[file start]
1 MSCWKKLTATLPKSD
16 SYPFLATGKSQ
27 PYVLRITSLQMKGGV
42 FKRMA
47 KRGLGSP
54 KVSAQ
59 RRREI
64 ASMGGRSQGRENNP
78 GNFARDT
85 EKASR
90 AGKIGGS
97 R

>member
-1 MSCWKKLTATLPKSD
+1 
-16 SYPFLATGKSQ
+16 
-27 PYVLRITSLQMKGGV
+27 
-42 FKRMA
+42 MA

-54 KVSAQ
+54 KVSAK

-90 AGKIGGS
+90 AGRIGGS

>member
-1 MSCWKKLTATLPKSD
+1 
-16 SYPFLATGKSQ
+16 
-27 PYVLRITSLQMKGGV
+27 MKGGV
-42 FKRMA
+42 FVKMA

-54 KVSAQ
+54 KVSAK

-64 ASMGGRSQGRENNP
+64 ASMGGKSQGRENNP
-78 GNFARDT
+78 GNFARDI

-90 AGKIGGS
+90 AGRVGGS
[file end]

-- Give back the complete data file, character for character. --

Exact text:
1 MSCWKKLTATLPKSD
16 SYPFLATGKSQ
27 PYVLRITSLQMKGGV
42 FKRMA
47 KRGLGSP
54 KVSAQ
59 RRREI
64 ASMGGRSQGRENNP
78 GNFARDT
85 EKASR
90 AGKIGGS
97 R

>member
-1 MSCWKKLTATLPKSD
+1 
-16 SYPFLATGKSQ
+16 
-27 PYVLRITSLQMKGGV
+27 
-42 FKRMA
+42 MA

-54 KVSAQ
+54 KVSAK

-90 AGKIGGS
+90 AGRIGGS

>member
-1 MSCWKKLTATLPKSD
+1 
-16 SYPFLATGKSQ
+16 
-27 PYVLRITSLQMKGGV
+27 MKGGV
-42 FKRMA
+42 FVKMA

-54 KVSAQ
+54 KVSAK

-64 ASMGGRSQGRENNP
+64 ASMGGKSQGRENNP
-78 GNFARDT
+78 GNFARDI

-90 AGKIGGS
+90 AGRVGGS